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Biography - 2006-03-16

Carl Norac’s books for children and volumes of poetry for adults have been published widely in Belgium, where he was born. ABOUT THE AUTHOR Carl Norac was (...)


Carl Norac’s books for children and volumes of poetry for adults have been published widely in Belgium, where he was born.


Carl Norac was born in Mons, Belgium, in 1960, the son of a writer and an actress. His early years were spent on a city housing estate, surrounded by playmates with whom he would act out Enid Blyton’s tales of adventure. His father later built a chalet and the family left the city to live in the middle of a forest. The importance of nature in his books comes from these years spent wandering among the trees. Every day after school, Carl went walking alone in the forest, making up stories. At the time, his parents owned a traveling puppet theatre and from the age of 12, Carl took part in their shows.

As a teenager, Carl wrote poems and received his first literary prize at the age of eighteen. This is when he started to travel throughout the world, mainly in Asia but also in Africa and the Americas. His children’s books are sometimes inspired by these travels that took him from sandy deserts to icy arctic wastes.

Carl Norac then worked in a number of different fields as a French teacher, a television scriptwriter, and a journalist before devoting himself completely to his passion—writing. In addition to poetry and plays, he has written about fifty children’s books and has received a lot of price ( He was also in the Honour List for The Andersen Prize in 2004 ) . Some of these, such as Les mots doux (I Love You So Much), have been translated more than twenty different languages with worldwide success. When he writes, the part he likes best is expressing the characters’ feelings. “A little bit of gentleness in a strange world.” These last years, he wrote some books directly in english, especially for Macmillan Chlidren’s Book ( with a american edition also by Clarion Books ). “My daddy is a giant” and “My mummy is magic”, the two first ones, are already translated in many languages. Carl Norac is the father of a little girl called Else.



“Adorable illustrations create the magic for this simple, sweet story of Lola, a hamster, and the day she searches for the right time to say, ‘I love you.’”—School Library Journal

Reassuring words of a parent's love echo throughout a trio of spring titles that have already captured the hearts of booksellers and consumers. Holding the #2 spot on PW's bestseller list just two months after its January launch is I Love You So Much by Carl Norac, illustrated by Claude K. Dubois (Doubleday), first published by Pastel in France in 1996. After several trips back to press, this small-format, $9.95 jacketed hardcover now has 100,000 copies in print.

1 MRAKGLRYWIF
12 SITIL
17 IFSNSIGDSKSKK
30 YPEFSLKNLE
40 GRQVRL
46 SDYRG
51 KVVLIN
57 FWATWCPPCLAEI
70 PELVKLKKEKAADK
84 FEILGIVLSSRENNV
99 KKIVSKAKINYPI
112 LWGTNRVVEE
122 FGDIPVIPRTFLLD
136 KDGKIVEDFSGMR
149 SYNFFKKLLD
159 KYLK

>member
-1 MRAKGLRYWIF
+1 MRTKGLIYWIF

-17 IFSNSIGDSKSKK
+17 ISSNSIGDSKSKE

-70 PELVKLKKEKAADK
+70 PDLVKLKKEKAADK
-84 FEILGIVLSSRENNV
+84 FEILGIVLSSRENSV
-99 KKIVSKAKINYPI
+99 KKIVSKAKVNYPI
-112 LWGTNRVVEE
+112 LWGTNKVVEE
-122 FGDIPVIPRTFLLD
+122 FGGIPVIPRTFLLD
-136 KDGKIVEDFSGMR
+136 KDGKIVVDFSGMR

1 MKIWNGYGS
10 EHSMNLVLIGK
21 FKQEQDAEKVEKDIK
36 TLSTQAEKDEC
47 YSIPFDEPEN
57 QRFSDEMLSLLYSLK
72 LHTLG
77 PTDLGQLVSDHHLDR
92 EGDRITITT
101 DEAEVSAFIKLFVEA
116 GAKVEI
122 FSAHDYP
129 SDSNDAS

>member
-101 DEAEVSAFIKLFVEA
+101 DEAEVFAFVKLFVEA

According to Andrew Smith, director of marketing for BDD Books for Young Readers, the book's sales received a significant boost from its inclusion in Barnes and Noble's First Book Storytime Program, and its promotion in postcard racks in such spots as restaurants and gyms. Though Smith and his colleagues realized that the book's low price and concept -- Lola, an impatient young hamster, waits all day to find the right time to tell her parents how she feels about them -- gave this title double appeal, they were pleasantly surprised at how quickly the book moved out of stores, thanks in part to a counter display that the booksellers we questioned deemed "adorable." This, as well as in-store event kits and buttons, helped make I Love You So Much what Smith termed "the fastest-selling picture book in recent BDD history." The publisher is planning a promotional campaign as Mother's Day approaches and will bring Lola back in another similarly themed book next January.
Sally Lodge -- 4/20/98 PUBLISHERS WEEKLY


From Publishers Weekly
Daddy looms large both figuratively and literally in Norac's (I Love You So Much) ode to a father from a child's perspective. While the words convey the child's belief that daddy possesses extraordinary powers, the pictures demonstrate that daddy's true strength derives from his consistent, loving involvement in his child's life, whether cuddling, playing games or just being there. Children may enjoy this story's gentle humor best from the warmth of Daddy's lap.

From School Library Journal
PreS–Norac's paean to a larger-than-life father breaks no new ground, but it will entertain youngsters nonetheless. The unnamed narrator claims that his father is a giant who can sneeze up a hurricane, kick a soccer ball to the moon, and make the ground shake when he runs. "But I'm not scared of anything when I'm in my daddy's arms." The simple premise captures the little boy's idolization of his dad well, and will certainly speak to children everywhere.

From BBC Parenting
This is a big shout out from sons to their dads...because Dad needs love too.